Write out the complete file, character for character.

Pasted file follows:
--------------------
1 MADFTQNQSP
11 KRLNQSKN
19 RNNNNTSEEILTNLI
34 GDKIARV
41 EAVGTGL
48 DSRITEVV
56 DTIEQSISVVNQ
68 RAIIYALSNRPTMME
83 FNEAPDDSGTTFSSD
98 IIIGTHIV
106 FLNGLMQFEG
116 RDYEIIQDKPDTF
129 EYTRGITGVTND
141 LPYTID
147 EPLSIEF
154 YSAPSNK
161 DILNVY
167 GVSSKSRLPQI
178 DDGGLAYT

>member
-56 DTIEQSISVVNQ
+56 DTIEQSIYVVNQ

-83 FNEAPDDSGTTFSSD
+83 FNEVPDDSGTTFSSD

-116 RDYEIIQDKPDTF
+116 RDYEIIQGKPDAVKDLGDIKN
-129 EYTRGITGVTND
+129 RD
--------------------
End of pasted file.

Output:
1 MADFTQNQSP
11 KRLNQSKN
19 RNNNNTSEEILTNLI
34 GDKIARV
41 EAVGTGL
48 DSRITEVV
56 DTIEQSISVVNQ
68 RAIIYALSNRPTMME
83 FNEAPDDSGTTFSSD
98 IIIGTHIV
106 FLNGLMQFEG
116 RDYEIIQDKPDTF
129 EYTRGITGVTND
141 LPYTID
147 EPLSIEF
154 YSAPSNK
161 DILNVY
167 GVSSKSRLPQI
178 DDGGLAYT

>member
-56 DTIEQSISVVNQ
+56 DTIEQSIYVVNQ

-83 FNEAPDDSGTTFSSD
+83 FNEVPDDSGTTFSSD

-116 RDYEIIQDKPDTF
+116 RDYEIIQGKPDAVKDLGDIKN
-129 EYTRGITGVTND
+129 RD